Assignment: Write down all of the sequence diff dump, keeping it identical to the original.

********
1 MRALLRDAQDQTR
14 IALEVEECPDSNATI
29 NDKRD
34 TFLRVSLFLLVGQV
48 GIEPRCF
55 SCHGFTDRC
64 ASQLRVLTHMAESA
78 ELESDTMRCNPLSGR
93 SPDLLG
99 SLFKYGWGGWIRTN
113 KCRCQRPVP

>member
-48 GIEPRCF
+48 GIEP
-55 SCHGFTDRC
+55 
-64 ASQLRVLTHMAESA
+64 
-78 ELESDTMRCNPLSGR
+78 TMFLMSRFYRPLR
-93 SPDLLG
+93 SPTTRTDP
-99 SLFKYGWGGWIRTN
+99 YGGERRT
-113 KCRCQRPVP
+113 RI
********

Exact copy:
1 MRALLRDAQDQTR
14 IALEVEECPDSNATI
29 NDKRD
34 TFLRVSLFLLVGQV
48 GIEPRCF
55 SCHGFTDRC
64 ASQLRVLTHMAESA
78 ELESDTMRCNPLSGR
93 SPDLLG
99 SLFKYGWGGWIRTN
113 KCRCQRPVP

>member
-48 GIEPRCF
+48 GIEP
-55 SCHGFTDRC
+55 
-64 ASQLRVLTHMAESA
+64 
-78 ELESDTMRCNPLSGR
+78 TMFLMSRFYRPLR
-93 SPDLLG
+93 SPTTRTDP
-99 SLFKYGWGGWIRTN
+99 YGGERRT
-113 KCRCQRPVP
+113 RI